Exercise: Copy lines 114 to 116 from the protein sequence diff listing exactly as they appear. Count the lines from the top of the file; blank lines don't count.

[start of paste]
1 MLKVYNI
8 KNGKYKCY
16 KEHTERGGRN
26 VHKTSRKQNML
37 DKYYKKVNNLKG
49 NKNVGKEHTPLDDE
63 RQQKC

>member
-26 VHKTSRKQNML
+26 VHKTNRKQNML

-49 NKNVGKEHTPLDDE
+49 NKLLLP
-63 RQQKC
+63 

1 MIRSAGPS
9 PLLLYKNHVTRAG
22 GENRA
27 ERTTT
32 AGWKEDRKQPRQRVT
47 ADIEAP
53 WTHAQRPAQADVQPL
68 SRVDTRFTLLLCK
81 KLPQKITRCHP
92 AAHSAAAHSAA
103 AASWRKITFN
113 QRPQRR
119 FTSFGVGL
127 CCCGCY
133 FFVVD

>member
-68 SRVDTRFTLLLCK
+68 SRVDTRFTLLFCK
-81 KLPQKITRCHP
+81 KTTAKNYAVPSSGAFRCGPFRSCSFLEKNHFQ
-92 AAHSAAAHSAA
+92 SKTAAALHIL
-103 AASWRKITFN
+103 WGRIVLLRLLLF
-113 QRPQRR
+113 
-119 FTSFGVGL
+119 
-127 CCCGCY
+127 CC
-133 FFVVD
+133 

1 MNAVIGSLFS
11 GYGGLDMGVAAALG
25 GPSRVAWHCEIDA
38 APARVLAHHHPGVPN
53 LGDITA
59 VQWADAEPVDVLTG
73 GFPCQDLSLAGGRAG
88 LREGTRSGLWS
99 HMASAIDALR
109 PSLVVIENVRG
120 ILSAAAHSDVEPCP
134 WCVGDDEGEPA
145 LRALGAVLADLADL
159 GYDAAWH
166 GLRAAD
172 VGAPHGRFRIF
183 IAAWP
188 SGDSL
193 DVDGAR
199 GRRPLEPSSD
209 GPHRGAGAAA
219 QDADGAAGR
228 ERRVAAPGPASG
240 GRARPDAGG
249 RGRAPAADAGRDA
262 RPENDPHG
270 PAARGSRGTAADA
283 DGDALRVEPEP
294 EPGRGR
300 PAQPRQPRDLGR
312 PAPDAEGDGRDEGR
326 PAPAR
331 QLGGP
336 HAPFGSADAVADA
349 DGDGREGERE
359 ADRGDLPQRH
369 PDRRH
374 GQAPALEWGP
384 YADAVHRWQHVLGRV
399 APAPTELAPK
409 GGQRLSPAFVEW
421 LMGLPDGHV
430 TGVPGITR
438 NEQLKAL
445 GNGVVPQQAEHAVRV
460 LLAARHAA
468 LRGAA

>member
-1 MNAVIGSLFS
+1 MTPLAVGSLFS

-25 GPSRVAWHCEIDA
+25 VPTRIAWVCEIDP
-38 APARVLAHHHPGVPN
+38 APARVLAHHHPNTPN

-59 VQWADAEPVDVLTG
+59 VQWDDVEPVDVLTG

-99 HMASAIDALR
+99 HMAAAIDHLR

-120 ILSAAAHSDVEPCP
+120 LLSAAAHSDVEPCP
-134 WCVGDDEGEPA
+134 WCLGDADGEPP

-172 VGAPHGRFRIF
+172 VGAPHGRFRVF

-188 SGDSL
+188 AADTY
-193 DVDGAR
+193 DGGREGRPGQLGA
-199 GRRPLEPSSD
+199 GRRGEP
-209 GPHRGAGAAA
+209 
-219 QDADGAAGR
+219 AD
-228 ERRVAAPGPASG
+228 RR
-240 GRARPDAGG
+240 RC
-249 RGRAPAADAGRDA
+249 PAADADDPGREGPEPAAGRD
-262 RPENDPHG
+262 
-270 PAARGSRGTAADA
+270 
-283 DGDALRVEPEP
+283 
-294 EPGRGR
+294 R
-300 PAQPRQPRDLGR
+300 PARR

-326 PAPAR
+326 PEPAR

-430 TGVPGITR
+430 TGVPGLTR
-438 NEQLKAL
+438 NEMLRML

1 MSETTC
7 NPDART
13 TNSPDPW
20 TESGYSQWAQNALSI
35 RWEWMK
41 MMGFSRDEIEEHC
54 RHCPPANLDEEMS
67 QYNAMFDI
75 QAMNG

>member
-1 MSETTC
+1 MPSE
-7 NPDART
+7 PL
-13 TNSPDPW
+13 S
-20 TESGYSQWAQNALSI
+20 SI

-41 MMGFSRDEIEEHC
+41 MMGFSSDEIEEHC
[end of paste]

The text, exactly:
+193 DGGREGRPGQLGA
-199 GRRPLEPSSD
+199 GRRGEP